The trial judge granted the Montecuccos summary judgment for that portion of the land which was marked by the fence (and typography) above the steep embankment running easterly from the bulkhead away from Eld Inlet.

However, the trial judge indicated that the line was unclear from the fence corner down through the steep embankment and out to the meander line and originally sought to allow the trial to proceed to determine the proper course of that line. On Montecucos’ motion for reconsideration, the trial judge relented. The Lloyds appealed and had their case reviewed de novo as is normal for all appeals of a summary judgment.

The trial court analyzed three components of the boundary line: Uplands, Tidelands, and Oysterlands. Specifically, the court indicates in a footnote: “the upland tract includes the surface land up to the bulkhead [Facts 1-5]; the tidelands includes the tract bound by the bulkhead and the meander line [Facts 1 & 6]; the oysterlands refers to the tract waterward of the meanderline [Fact 7].”

Uplands Analysis:

The court quickly determined that Lloyds failed here and stated: “The Lloyds fail to create a genuine issue of material fact by claiming that they could not see the fence or the maintained area from their house, or by claiming that the root of a lone rhubarb plant in the abandoned garden was younger than 10 years old.”

Yet the Lloyds contended this was also not proper because the trial court had provided a straight line whereas actual possession “would be more fairly represented by a jagged line.” This gave rise to a RULE (at least within the jurisdiction of appellate division II).

Courts may create a penumbra of ground around areas actually possessed when reasonably necessary to carry out the objective of settling boundary disputes [and as such affirmed a legal tenet from Frolund v. Frankland, 71 Wn.2d 853 (1984) by paraphrasing that] … courts will project boundary lines between objects when reasonable and logical to do so.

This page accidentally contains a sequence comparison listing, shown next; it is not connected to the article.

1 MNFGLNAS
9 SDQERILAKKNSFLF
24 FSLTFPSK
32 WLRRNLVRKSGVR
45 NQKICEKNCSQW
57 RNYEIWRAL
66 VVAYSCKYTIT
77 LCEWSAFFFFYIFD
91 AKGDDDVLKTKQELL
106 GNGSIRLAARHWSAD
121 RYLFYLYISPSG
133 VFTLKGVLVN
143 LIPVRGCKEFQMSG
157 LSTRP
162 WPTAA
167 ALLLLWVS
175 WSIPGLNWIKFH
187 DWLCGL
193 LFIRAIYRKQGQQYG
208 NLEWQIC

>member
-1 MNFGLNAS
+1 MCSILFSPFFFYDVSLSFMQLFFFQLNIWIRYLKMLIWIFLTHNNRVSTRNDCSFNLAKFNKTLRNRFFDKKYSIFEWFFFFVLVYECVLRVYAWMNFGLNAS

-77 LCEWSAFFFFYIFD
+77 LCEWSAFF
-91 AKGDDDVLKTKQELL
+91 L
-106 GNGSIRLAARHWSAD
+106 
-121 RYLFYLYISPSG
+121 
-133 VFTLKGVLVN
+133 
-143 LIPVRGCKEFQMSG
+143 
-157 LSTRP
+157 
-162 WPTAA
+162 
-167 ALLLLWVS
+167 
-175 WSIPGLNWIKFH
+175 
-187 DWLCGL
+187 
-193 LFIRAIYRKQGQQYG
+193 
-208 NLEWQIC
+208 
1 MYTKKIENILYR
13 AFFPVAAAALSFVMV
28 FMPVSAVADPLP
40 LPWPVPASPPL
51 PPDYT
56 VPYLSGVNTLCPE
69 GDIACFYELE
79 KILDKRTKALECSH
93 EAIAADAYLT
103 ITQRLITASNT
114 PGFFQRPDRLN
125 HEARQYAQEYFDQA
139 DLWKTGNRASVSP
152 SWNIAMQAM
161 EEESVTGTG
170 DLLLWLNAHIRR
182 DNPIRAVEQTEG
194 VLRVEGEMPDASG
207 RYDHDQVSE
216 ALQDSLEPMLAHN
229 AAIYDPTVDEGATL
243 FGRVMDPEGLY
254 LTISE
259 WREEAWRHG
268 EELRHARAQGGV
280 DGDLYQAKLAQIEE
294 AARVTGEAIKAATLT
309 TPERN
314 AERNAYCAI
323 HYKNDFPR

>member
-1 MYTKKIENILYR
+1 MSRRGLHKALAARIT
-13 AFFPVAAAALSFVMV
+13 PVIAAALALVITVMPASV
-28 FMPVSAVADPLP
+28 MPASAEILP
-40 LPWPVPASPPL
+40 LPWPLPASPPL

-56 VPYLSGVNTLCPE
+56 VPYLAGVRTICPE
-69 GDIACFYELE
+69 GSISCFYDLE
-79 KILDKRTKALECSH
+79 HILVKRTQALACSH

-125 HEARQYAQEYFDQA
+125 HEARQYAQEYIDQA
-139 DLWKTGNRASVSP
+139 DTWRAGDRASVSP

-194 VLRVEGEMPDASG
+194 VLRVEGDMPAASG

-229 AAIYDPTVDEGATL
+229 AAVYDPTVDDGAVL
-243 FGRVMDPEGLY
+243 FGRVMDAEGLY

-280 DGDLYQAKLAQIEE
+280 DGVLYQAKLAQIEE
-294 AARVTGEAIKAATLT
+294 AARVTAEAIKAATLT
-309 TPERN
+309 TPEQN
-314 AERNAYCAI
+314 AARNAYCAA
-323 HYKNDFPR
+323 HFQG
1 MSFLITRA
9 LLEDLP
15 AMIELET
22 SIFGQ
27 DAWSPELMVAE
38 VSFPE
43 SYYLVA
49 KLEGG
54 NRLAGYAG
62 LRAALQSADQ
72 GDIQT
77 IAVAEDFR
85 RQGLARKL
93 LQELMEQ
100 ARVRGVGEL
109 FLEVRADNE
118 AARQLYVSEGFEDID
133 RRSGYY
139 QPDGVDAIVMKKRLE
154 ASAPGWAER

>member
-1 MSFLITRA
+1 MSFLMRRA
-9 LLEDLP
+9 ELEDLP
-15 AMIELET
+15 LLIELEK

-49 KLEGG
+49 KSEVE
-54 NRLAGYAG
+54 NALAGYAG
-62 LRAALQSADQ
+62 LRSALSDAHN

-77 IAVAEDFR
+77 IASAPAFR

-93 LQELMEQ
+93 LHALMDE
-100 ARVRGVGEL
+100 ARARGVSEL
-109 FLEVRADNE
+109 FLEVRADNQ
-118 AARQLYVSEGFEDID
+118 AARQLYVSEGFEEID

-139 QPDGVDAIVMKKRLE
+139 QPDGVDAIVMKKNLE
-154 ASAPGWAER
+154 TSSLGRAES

Tidelands Analysis:

Here, the appellate court determined that there was not sufficient notice of use to survive a summary judgment under the theory of adverse possession. The court then went on to explore mutual recognition and acquiescence as an alternative claim by the Montecucos.

Citing Lamm v. McTighe, 72 Wn.2d 587 (1967), the court reiterated:

(1) The line must be certain, well defined, and in some fashion physically designated upon the ground, e.g., by monuments, roadways, fence lines, etc.; (2) in the absence of an express agreement establishing the designated line as the boundary line, the adjoining landowners, or their predecessors in interest, must have in good faith manifested, by their acts, occupancy, and improvements with respect to their respective properties, a mutual recognition and acceptance of the designated line as the true boundary line; and (3) the requisite mutual recognition an acquiescence in the line must have continued for that period of time required to secure property by adverse possession.

In its analysis, the court then found while the second and third elements were satisfied particularily by the aid of Mr. Shoblom’s testimony. However, there was not a well-defined line due to “the Montecuccos’ placement of errant concrete blocks, intermittent moorage, and seeding of oysters and clams”.

This meant that the first element of Mutual Recognition & Acquiescence was not proved. So, with regards to the tidelands boundary line demarcation the “trial court erred in extending the line from the northwest corner of the bulkhead to the meander line.”

Oysterlands Analysis:

Finally the submerged lands beyond the meander line, (see WAC 322-30-106(37) and Manual of Surveying Instructions 2009 p. 190 for clarification of definition) in this instance were claimed to be owned by both parties because patent to the land was provided directly from the federal government to an original owner prior to the Washington’s statehood. [Whereas patents after statehood did not automatically allow this right.]

The upshot was that potentially both owners had access to the oysterlands as described in relevant part of the legal description of the Lloyd’s property: “Together with tidelands suitable for the cultivation of oysters lying in front of, adjacent to and abutting upon [the Lloyd’s Lot] … between the north and south lines thereof extending westerly to the westerly line of tract conveyed by the State of Washington … [in a specific] deed dated August 19, 1901.”